Israel’s Netanyahu Is Defying the U.S. and Biden



The first month of Israel’s war against Hamas was marked by the highest-profile support ever from an American president with Joe Biden sweeping into Tel Aviv, where he bigfooted Prime Minister Benjamin Netanyahu. Israelis treated Biden like a savior after their government failed to foresee or prevent Hamas from slaughtering 1,200 people and shirked responsibility for the attack.

Immediately after October 7, Netanyahu went into virtual hiding. He was unpopular with Israelis and with the Biden administration before the war thanks to a proposed “judicial reform” that would have upended Israel’s system of government, and possibly saved him from his corruption trial, which is still underway. Seventy-six percent of Israelis believe he should resign as a result of perceived mistakes and misconceptions that allowed Hamas’ assault to be so lethal.

Now, as the war killing thousands extends deep into a second month, the man known as “the Magician” for slipping out of political traps is trying to wriggle loose again by directly confronting the United States and, according to one former and one current U.S. official, angering the Biden administration.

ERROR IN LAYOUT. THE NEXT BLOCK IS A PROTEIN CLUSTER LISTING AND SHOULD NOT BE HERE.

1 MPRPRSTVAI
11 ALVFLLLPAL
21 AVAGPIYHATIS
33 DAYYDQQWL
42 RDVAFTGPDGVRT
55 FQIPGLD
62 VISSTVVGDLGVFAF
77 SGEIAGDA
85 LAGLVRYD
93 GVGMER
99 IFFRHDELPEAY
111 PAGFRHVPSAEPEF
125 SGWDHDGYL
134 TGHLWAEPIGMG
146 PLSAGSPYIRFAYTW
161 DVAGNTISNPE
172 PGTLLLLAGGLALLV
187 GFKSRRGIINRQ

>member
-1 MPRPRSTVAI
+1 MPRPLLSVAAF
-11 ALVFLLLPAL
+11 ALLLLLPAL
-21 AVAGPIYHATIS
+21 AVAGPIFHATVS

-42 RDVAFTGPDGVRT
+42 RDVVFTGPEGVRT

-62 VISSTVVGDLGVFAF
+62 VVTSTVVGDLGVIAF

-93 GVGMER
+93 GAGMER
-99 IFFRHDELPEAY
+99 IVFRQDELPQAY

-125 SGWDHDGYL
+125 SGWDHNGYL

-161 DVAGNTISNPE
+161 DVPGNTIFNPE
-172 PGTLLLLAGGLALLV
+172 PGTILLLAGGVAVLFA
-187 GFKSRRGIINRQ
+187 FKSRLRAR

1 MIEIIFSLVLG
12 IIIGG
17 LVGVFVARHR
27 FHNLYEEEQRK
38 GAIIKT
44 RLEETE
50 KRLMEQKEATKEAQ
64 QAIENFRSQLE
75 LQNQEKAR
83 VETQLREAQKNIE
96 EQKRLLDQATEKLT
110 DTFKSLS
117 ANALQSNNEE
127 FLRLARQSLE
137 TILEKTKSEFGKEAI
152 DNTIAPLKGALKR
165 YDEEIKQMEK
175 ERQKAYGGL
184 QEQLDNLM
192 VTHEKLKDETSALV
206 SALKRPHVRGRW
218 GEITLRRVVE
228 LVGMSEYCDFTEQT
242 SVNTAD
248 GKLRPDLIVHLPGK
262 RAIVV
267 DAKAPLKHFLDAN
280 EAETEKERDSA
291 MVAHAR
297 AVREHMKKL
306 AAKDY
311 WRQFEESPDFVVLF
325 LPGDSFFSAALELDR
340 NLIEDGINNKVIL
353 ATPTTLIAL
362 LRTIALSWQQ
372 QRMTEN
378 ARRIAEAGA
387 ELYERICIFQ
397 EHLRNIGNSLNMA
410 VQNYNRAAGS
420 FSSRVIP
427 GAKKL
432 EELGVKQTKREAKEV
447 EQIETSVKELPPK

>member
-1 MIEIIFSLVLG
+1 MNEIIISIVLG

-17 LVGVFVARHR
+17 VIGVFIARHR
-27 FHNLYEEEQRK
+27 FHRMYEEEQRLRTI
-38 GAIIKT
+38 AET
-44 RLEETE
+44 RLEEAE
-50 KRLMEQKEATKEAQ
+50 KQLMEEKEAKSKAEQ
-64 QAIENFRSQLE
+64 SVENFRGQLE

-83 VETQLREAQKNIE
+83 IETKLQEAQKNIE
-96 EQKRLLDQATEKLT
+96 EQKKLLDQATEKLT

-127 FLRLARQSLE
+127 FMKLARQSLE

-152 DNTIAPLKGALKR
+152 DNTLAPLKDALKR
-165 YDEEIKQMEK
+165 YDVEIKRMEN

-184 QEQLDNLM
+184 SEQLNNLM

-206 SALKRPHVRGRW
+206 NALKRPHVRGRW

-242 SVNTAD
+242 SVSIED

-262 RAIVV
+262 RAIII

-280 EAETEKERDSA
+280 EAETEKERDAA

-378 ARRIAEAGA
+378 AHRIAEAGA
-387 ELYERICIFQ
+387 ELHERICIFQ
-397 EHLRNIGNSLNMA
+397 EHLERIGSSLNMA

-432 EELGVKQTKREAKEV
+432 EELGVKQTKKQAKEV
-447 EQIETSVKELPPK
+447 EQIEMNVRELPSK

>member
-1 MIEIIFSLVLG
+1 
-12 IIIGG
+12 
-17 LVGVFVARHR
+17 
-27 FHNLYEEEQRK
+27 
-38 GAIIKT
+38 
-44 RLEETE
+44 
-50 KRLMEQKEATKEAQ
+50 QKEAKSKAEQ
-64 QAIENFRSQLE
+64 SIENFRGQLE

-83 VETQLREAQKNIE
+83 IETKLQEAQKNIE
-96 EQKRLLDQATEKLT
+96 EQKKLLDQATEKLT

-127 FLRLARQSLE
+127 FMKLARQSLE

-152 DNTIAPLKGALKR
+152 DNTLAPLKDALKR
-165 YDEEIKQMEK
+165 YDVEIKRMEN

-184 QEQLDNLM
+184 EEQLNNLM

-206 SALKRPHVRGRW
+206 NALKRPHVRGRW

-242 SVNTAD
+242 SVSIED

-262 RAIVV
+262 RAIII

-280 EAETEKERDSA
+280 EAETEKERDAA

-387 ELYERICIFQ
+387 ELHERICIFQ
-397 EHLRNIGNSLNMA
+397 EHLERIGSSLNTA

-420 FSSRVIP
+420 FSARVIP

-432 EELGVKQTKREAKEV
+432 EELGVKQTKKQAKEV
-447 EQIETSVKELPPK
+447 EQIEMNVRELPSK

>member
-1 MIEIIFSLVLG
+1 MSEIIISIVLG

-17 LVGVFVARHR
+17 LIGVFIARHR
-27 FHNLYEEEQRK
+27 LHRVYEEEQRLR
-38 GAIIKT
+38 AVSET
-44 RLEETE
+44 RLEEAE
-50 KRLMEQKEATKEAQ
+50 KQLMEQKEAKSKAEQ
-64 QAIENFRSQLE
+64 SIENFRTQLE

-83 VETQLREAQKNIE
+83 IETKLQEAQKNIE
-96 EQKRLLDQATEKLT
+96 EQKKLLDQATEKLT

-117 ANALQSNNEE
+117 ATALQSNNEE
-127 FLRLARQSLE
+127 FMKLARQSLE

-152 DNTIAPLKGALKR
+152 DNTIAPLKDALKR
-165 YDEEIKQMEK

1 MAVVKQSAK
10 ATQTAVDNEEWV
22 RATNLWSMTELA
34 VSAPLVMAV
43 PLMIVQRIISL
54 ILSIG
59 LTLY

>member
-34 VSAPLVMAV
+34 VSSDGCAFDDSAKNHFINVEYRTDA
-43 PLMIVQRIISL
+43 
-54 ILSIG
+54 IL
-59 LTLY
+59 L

“For the first three weeks, Netanyahu was asleep,” said Gideon Rahat, a professor at Hebrew University who specializes in Israeli politics. “He just couldn’t function.” When Netanyahu woke up, Rahat said, he realized that Biden had replaced him as the leader Israelis turned to in their anguish. “He didn’t like hearing ‘Biden, Biden, Biden’ everywhere, and now he’s trying to get back into it. He wants to be the focus.”

During a press conference on Sunday, Netanyahu touted a “diplomatic Iron Dome” and said he would not give in to “increasingly heavy pressure … used against us in recent weeks” to cease fighting, agree to future Palestinian stewardship of the Gaza Strip, or agree to a deal that would see hostages exchanged for Palestinian prisoners held in Israeli jails. “I reject these pressures and say to the world: We will continue to fight until victory — until we destroy Hamas and bring our hostages back home.”

“No one thinks that at the end of this Netanyahu will still be around,” the U.S. official said, echoing Israeli sentiment. “It just doesn’t seem possible, whenever this winds up. He’s not taking any responsibility, but he’s trying to reposition himself for political survival. It’s incredible.” (The White House did not respond to a request for comment.)